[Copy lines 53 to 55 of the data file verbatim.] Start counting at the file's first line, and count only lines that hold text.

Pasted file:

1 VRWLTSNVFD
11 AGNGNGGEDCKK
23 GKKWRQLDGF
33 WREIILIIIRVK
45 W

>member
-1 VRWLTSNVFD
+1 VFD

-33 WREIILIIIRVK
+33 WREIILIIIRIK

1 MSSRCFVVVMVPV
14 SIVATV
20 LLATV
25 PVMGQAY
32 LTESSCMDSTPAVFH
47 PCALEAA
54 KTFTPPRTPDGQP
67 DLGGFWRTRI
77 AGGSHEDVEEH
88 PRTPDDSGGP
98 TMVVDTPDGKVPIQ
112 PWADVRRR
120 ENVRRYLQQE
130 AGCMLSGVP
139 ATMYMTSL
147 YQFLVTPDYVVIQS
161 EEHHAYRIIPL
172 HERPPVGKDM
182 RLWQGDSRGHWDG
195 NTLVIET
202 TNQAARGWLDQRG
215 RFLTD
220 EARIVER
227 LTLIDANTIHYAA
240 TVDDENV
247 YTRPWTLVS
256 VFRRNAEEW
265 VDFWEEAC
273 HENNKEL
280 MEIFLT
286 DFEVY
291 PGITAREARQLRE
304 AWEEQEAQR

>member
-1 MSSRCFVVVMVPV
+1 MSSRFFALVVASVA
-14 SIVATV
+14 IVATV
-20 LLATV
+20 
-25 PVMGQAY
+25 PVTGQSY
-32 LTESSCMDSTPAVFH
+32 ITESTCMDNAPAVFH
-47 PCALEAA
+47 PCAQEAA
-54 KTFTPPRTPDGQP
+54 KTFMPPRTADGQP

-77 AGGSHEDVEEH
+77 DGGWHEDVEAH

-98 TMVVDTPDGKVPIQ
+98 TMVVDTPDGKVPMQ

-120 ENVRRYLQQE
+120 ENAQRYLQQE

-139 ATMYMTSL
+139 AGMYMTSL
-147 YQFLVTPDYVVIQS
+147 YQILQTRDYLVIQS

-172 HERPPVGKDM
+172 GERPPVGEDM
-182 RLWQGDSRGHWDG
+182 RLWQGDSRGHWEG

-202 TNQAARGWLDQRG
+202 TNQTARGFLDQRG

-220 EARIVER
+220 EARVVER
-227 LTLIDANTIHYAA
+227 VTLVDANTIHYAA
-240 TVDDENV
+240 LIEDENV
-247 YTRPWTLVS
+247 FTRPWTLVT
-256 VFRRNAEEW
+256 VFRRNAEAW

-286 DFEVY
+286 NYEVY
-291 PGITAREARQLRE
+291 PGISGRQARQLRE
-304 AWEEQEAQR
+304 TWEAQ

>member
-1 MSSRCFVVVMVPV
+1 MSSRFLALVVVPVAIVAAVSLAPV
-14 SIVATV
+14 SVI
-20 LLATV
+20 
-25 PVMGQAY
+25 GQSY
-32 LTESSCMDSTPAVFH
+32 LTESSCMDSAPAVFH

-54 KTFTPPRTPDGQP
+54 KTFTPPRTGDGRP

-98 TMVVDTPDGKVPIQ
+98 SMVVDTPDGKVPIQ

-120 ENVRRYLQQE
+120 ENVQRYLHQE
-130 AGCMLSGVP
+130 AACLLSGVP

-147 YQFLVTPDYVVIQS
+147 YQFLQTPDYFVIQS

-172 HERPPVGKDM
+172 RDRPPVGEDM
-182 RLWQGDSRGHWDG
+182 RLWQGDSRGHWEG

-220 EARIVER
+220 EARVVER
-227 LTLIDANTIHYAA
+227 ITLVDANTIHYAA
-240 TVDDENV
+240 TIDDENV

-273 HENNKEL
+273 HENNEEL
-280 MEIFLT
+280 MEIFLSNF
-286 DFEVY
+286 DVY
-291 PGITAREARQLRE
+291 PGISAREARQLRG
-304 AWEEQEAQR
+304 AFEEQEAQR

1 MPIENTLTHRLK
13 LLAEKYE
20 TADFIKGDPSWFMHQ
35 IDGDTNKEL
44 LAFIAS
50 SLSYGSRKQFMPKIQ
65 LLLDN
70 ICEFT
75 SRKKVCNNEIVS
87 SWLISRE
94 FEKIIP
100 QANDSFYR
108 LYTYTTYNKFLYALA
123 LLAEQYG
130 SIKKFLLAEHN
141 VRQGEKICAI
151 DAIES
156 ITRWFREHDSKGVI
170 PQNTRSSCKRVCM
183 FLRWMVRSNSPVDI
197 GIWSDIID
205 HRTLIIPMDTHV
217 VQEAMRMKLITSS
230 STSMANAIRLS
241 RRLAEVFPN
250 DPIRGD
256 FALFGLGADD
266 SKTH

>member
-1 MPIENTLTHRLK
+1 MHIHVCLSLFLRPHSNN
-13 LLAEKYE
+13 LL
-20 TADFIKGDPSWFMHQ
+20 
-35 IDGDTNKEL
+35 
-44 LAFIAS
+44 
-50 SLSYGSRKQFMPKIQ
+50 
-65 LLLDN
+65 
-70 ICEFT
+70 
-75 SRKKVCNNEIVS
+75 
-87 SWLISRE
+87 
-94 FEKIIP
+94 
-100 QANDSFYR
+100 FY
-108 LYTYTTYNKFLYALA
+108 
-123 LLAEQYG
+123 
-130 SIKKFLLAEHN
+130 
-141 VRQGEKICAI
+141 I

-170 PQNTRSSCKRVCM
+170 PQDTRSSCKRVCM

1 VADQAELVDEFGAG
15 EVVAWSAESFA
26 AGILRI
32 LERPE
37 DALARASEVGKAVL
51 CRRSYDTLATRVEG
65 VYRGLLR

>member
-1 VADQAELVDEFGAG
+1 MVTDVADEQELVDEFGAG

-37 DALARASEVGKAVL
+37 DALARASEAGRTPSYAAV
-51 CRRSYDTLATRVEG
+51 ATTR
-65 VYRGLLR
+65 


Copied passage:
-32 LTESSCMDSTPAVFH
+32 ITESTCMDNAPAVFH
-47 PCALEAA